What happens to mentally ill ex-offenders when they are released back into a community that often views them with suspicion and fear? Community psychiatric nurse Ruth White talks about keeping patients on the straight and narrow and the importance of understanding their view of reality.
Mental illness makes many of us feel uncomfortable and the resulting discrimination runs deep, despite the plethora of laws and right-on noise to the contrary. This reaction can be extreme when mentally ill offenders are released and it’s hardly surprising, given the media attention that often accompanies high-profile murder cases involving mental illness and their cumulative influence on the public psyche.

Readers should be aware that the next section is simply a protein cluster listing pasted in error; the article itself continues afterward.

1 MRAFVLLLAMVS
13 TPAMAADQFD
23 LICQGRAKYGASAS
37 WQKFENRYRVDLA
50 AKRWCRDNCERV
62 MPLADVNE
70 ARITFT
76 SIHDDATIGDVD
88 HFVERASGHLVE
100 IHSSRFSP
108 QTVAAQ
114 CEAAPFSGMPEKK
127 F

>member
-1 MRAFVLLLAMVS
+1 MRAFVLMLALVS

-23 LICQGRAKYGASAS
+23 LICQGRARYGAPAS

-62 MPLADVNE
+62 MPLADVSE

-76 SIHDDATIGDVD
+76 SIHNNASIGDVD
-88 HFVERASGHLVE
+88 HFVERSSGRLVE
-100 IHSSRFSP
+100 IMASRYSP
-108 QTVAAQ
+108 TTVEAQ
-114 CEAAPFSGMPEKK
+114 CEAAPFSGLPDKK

It is also highlighting misleading; reoffending rates amongst those suffering from a mental illness are low compared to ex-prisoners and the prospect of becoming a victim is highly unlikely.
It is hard to gauge what effect this backdrop of prejudice has on patients re-entering society on top of their daily struggle to manage conditions, such as bi-polar disorder and schizophrenia. Freedom brings its own challenges and offenders spend an average of five years in a medium security unit before being released. They often face an uphill struggle, including the day-to-day challenge of managing their condition, resisting the temptations of returning to their old life, public stigma, isolation and finding employment.